Summer. This one word conjures up images of sunny beaches and blue seas in my mind. But five days into the holiday, and I was yet to get that feeling of summer. The weather in Hong Kong was quite hot and humid in the last week of May, but that did not mean that I wanted to spend the holiday indoors, going from one air-conditioned place to the other and only visiting the typical tourist spots.
My grandmother had decided to take the whole family on a holiday abroad this summer. She was keen to go to Hong Kong, as this fit perfectly within the planned budget along with Macau, which is a city an hour away from Hong Kong.
We started reading up on the places and planning the itinerary immediately, buying a travel guidebook as well. My sister and I prefer travelling to non-commercialised places, but since it was a family trip, it would be hard to accommodate everyone’s individual preferences, so we decided on the popular tourist spots first. But we had yet to plan something for the morning of our last day. Our flight back to Mumbai was in the evening, so we were on the lookout for a half-day trip somewhere different, preferably a quiet beach.
We visited Macau first, staying in the largest casino hotel in the city, the ‘Venetian Macau’, and actually experienced ‘living life king sized’, with amazing food, an infinite number of shops, heated pools and manmade replicas of the grand canals of Venice. But the best part was the rooms, which were the most luxurious suites I have stepped into. The two days felt more like two minutes, and before I knew it, I was stepping onto the ferry that would take us on to Hong Kong.
What awaited us at Hong Kong was a concrete jungle of skyscrapers, each designed in a unique style with their lights reflecting in the night sky. It was mesmerising. We spent the first two days there visiting the typical tourist spots. We went to Lantau Island by the Ngong Ping 360 cable car to visit the Po Ling Monastery and the largest sitting Buddha, we spent half a day at Ocean Park, took the tram to Victoria Peak, travelled by the MTR to the beautiful Hong Kong Park and the Museum of Tea Ware, shopped at the Temple Street Night Market, and had a great time.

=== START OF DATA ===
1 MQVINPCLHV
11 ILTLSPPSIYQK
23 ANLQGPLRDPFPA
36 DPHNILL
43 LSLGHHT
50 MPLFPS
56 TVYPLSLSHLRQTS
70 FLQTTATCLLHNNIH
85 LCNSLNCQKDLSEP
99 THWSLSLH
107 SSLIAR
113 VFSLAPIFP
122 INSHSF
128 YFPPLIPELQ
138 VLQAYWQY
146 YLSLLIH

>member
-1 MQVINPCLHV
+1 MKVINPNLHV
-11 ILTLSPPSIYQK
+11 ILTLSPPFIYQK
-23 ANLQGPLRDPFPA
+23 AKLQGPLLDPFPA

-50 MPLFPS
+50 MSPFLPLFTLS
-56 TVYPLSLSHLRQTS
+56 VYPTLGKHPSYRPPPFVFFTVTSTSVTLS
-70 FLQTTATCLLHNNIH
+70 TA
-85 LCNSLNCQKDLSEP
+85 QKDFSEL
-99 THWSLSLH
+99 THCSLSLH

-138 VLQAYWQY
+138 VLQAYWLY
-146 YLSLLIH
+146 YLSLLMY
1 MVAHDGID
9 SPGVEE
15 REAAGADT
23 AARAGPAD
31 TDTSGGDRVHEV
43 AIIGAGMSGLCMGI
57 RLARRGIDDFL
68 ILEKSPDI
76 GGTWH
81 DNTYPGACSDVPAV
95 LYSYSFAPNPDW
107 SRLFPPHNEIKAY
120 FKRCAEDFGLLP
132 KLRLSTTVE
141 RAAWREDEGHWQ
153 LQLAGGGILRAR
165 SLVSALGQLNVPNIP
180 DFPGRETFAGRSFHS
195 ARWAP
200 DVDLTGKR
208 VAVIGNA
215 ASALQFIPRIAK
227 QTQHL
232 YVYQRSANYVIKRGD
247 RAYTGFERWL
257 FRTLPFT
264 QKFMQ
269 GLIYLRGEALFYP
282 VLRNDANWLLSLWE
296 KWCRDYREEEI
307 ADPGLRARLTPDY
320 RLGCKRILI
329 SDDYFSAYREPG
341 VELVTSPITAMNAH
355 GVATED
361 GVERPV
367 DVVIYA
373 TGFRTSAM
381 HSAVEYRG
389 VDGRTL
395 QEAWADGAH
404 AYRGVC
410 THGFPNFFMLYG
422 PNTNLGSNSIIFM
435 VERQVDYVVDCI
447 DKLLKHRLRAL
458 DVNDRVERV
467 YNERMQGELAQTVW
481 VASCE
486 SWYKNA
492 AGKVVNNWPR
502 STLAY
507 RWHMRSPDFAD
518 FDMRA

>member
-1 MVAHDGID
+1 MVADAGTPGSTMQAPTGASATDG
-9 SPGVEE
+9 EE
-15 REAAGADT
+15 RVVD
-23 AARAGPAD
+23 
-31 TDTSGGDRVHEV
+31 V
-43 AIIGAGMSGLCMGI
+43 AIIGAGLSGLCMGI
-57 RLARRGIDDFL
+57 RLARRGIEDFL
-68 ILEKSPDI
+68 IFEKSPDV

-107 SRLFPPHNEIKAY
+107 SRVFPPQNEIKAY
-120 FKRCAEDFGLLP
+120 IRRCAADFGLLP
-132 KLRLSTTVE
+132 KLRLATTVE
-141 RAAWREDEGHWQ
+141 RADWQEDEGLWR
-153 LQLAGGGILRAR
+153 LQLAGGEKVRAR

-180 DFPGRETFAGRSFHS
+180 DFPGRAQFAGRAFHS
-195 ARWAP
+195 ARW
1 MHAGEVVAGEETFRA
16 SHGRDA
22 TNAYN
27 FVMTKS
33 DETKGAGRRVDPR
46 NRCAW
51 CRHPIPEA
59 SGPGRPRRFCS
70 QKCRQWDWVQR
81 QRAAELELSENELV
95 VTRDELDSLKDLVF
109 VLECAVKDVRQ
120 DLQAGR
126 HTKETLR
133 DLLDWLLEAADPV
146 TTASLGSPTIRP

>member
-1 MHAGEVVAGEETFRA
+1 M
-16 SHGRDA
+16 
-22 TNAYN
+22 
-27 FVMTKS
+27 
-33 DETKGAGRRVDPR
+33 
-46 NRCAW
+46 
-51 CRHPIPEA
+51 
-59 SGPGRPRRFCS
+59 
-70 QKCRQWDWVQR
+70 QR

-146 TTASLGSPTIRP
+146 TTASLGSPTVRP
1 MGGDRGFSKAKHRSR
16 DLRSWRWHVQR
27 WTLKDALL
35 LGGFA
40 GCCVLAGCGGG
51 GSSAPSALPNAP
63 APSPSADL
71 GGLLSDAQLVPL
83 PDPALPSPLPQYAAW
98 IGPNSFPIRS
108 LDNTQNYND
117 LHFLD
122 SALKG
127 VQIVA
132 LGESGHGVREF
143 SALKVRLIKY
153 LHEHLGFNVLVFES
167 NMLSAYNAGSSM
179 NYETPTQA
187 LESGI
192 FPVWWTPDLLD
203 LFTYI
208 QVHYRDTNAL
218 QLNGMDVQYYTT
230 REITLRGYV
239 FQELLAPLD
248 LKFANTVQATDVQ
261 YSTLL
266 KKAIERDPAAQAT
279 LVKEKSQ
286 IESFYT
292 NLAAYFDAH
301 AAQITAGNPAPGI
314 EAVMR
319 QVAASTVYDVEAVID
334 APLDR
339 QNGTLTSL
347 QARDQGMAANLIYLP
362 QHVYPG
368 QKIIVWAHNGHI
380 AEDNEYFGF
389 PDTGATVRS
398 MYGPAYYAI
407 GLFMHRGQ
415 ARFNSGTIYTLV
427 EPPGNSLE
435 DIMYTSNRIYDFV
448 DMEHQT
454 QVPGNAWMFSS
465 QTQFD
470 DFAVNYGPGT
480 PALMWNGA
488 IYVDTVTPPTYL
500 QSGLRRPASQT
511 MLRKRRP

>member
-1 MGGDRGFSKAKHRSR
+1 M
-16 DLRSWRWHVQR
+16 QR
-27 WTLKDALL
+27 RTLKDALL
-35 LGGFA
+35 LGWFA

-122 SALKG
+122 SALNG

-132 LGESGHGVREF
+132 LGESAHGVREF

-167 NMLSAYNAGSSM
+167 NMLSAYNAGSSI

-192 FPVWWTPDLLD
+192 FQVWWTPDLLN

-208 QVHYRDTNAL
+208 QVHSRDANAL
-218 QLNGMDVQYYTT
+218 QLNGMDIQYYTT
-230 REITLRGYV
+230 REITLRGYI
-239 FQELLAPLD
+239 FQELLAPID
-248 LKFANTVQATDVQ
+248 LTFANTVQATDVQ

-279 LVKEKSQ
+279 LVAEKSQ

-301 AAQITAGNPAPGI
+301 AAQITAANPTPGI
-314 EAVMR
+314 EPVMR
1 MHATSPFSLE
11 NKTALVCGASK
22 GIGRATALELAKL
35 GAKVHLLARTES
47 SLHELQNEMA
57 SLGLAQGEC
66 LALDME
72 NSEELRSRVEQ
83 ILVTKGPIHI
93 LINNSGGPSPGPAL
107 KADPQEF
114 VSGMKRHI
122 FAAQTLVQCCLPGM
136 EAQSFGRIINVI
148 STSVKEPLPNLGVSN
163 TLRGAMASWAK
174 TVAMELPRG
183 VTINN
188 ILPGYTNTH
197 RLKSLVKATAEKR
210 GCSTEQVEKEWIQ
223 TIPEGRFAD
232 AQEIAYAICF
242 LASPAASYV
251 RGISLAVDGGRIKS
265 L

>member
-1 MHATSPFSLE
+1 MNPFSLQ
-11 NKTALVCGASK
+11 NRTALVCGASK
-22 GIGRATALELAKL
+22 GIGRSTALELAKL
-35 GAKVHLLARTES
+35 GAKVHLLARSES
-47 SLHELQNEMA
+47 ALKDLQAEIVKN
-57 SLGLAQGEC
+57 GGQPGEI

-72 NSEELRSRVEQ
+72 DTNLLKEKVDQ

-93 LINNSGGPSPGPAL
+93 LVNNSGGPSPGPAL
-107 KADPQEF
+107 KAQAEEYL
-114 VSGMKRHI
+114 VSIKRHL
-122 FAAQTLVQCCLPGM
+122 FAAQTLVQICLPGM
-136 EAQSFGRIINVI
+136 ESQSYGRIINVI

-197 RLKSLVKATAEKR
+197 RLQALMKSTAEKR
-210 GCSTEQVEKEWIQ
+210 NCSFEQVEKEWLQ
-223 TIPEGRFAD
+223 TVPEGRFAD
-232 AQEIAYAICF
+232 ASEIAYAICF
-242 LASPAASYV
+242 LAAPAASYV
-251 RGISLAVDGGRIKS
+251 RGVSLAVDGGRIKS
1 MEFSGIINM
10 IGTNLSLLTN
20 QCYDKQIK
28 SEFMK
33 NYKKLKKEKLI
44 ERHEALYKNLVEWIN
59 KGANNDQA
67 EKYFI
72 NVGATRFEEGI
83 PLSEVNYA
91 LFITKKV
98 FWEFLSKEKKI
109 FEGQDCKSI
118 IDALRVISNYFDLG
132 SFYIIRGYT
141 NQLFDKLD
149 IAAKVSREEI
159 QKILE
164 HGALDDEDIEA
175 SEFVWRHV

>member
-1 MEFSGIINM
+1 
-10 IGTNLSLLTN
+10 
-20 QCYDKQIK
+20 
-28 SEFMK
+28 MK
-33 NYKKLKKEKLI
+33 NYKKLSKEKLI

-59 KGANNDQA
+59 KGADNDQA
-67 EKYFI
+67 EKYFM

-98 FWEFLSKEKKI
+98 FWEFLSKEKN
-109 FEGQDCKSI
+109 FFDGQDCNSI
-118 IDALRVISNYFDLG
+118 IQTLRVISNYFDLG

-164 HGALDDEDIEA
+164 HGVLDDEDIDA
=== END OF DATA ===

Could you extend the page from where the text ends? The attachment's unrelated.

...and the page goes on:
The last day of our trip was here in no time, which was exciting even though the holiday was almost over, as we were finally going to have a lazy, relaxed time on the beach. There are a large number of small, outlying islands around Hong Kong, the most famous ones being Lantau, Cheung Chau and Lamma. The travel books I read on Hong Kong described Lamma as a small island perfect for hiking, picnicking or just lazing on the beach, so of course that was the place we had chosen for the last day. But the travel agency which arranged our transport for our holiday hadn’t heard about it before, so we were a little apprehensive about what we would find there.
Only my parents, grandfather, sister and I finally ended up going. The rest of my family decided to stay back at the hotel, as they wanted to shop at Tsim Sha Tsui in the afternoon, which is a popular shopping area in Kowloon. Stepping into the mini bus which would take us from the hotel to the ferry terminal, we were greeted by our tour guide for the day, a tiny old man by the name of Mr. Hardy.
“Ah, I see we are going to Lamma Island today. I haven’t taken many tourists there,” he said. My sister and I shared a look of concern.
“But the locals like to go there for the weekend, with its laid-back atmosphere and excellent sea food. And luckily today’s a Tuesday, so it won’t be crowded. What are you all interested in? There are some great beaches and hiking trails,” he continued, and my sister and I both had wide smiles on our faces by then.
We took the ferry from Central (Hong Kong Island) to Yung Shue Wan, only half an hour away. Getting off, we were greeted by the sun shining on the bright pier, leading to the tiny Yung Shue Wan Main Street, as the signpost indicated. There was a huge parking lot for bicycles on the left. I breathed in the fresh, ocean air. The atmosphere was very relaxed, and it felt like time had slowed down, especially compared to the fast-paced life in the city.